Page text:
She looked at him, and a tear fell.

“And you wanted to share this memory with me?”

She planted her lips firmly on his cheek, appreciating the gesture.

Friday Fictioneers – Get Here

Author’s note: Busy as per usual. Lots of worries. Here’s to hoping the next week will be much better, especially with a day off on Friday for medical tests. Enjoy today’s selection:

Copyright – Sandra Crook

Get Here

by Miles H. Rost

I remember the day that Travis was called to duty. It was going to be a 6 month tour in Jordan.

He looked at me, a lowly young lady from the wrong side of the tracks, and gave me the most heartfelt kiss that a fiancee could give.

We stood by an old stump as we said our goodbyes. I told him, “I don’t care how you get back here, just get back here if you can.”

He was returning from Jordan as the frost on the fields was slowly retreating. I would never see him again, though.

His C-130 got caught in a downdraft, and crashed at the base. No survivors.

He did get back here, I just can’t hold him anymore.

– From the diary of Charlene MacGinnis

(Story behind the song: During the first Gulf War, the song “Get Here” by Oleta Adams, a remake of a similar song by Brenda Russell, was often played as a call to servicemen from their wives and kids.)

Must I Always Remember

Must I Always Remember
by Miles Rost

Even with success, the specter of loss hung around his head like a bad cold.

Patrick Dumont was not an unhappy man, by any means. He was charming with all the folks, a man of character and integrity, and even fairly successful with his new business ventures. In all, he should be celebrating his life in great ways.

Yet, alone in his apartment, his head between his knees, he wasn’t even celebrating.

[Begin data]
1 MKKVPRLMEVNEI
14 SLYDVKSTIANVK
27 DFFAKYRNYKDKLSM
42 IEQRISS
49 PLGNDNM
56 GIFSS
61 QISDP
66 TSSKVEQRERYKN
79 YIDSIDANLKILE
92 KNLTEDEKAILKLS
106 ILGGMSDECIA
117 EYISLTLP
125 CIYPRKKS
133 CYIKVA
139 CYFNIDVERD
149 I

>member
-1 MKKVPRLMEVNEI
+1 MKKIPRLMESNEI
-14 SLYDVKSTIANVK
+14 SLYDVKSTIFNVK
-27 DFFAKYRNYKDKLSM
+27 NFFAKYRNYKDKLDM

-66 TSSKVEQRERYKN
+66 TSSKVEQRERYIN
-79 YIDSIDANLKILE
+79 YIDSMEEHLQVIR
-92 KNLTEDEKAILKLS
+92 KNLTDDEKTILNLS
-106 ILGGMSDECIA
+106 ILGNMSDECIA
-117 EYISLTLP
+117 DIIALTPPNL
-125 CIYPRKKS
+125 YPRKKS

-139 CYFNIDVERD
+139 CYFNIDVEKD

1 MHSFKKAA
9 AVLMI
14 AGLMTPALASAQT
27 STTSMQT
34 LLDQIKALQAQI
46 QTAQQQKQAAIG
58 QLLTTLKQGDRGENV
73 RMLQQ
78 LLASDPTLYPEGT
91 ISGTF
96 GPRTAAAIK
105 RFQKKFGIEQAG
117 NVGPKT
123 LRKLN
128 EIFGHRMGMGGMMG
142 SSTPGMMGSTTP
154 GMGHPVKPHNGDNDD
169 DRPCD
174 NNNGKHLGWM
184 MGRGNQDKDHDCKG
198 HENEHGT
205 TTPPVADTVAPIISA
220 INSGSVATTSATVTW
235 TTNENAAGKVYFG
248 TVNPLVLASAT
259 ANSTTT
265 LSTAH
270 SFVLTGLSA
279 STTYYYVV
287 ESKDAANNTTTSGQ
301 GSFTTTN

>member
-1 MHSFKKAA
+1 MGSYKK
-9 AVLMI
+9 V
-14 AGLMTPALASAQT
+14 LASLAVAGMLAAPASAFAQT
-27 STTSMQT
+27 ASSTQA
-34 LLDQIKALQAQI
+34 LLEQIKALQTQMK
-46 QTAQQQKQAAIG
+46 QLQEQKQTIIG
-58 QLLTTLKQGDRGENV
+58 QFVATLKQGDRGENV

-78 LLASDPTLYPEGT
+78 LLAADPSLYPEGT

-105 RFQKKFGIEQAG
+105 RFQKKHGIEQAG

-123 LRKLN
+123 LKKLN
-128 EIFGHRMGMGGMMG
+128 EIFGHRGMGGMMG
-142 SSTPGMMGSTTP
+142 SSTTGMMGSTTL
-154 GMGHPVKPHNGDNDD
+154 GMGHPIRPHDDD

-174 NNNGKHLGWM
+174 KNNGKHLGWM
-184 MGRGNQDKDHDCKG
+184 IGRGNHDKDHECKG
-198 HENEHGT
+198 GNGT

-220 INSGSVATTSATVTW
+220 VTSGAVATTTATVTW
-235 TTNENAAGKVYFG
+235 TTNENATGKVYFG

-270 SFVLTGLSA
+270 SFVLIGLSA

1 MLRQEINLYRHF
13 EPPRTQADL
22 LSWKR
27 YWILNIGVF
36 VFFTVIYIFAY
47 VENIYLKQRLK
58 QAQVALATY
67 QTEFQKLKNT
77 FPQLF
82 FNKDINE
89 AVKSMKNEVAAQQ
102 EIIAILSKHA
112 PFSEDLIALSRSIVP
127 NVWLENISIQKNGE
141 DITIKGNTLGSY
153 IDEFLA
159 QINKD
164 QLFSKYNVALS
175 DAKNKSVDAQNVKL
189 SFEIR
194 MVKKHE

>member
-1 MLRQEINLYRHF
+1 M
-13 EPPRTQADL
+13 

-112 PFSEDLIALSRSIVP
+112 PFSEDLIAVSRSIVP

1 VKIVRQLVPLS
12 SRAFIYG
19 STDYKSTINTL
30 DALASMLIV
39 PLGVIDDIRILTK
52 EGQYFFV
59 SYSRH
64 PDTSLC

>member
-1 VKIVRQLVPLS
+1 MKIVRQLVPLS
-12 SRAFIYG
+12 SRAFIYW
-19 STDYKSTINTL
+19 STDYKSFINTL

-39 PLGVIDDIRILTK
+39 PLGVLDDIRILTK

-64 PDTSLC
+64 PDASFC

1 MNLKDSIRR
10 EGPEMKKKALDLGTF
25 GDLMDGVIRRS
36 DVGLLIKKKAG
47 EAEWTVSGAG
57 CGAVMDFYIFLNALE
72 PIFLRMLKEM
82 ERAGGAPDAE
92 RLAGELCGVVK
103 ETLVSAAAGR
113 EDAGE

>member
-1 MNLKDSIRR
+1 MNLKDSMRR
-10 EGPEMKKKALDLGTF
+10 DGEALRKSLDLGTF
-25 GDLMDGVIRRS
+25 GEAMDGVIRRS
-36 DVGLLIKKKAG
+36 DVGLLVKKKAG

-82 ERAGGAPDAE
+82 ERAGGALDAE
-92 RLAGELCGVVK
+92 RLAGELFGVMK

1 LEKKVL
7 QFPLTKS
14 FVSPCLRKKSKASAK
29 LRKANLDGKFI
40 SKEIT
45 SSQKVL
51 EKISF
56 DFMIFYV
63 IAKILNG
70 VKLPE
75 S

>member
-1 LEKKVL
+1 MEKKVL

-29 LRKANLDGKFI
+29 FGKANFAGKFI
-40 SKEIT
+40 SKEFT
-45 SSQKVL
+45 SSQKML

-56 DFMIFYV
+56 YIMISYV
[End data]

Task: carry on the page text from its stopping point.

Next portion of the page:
It started earlier in the day. Looking through his finance books, he knew that everything was going alright and that there were not going to be problems for the next couple months. But that nagging feeling was there, telling him “Hey, you’re finances are not as stable as they should be.”

As the day wore on, he got more and more worried. As the worries built, the memories of old days came flooding forth like a raging flood breaching an earthen dam. The more the worries piled on top, the more depressed he became. He took off from work early, and just went straight home.

As he sat in that apartment, head between knees and tears falling down his face, he remembered the many times of worry he had in the past. He heard the words of people telling him that if he didn’t plan for his future, he’d have nothing. That if he wasn’t paying attention, everything would fall around him.

He remembered his family as it came apart in pieces, like a car losing it’s parts as it drove along. His family splitting apart from divorce, his father becoming despondent after losing his job, his younger brother jumping off a high bridge to end his life after getting a failing score on his final test. He even remembered his own loss of the first business he started, a hedge clipping business.

Then there was Hannah. The girl that gave him so much passion, and so much life. He wanted to keep her in his heart always, always having that chance of being able to see her again. That is, until he heard the phone call.

“Patrick, I’m pregnant.”
“Who’s the father?”
“I’m….not sure.”

He screamed out, cried, and put himself into fits while dealing with all of these things that came forth from his head. For 4 straight hours, he was in agony. Four hours of crying, sobbing, screaming into his sweatshirt. It seemed as though he would be crying for many more hours.

Suddenly, he sat up. He dried his eyes, and looked around. He blinked a few times, looking at the fluorescent lights reflecting from the outside window into his apartment, casting glow over shadows. His eyes, even in the dark, cleared up.

“I have no need to remember this.”

His words had steel behind them. It was the sound of determination. Whatever he had just went through was done, and he finally stood up. He smiled, as he put his jacket on.

He was free to enjoy life again. He was free from his pain, his grief, and that feeling of holding onto something.

It was time…for a beer.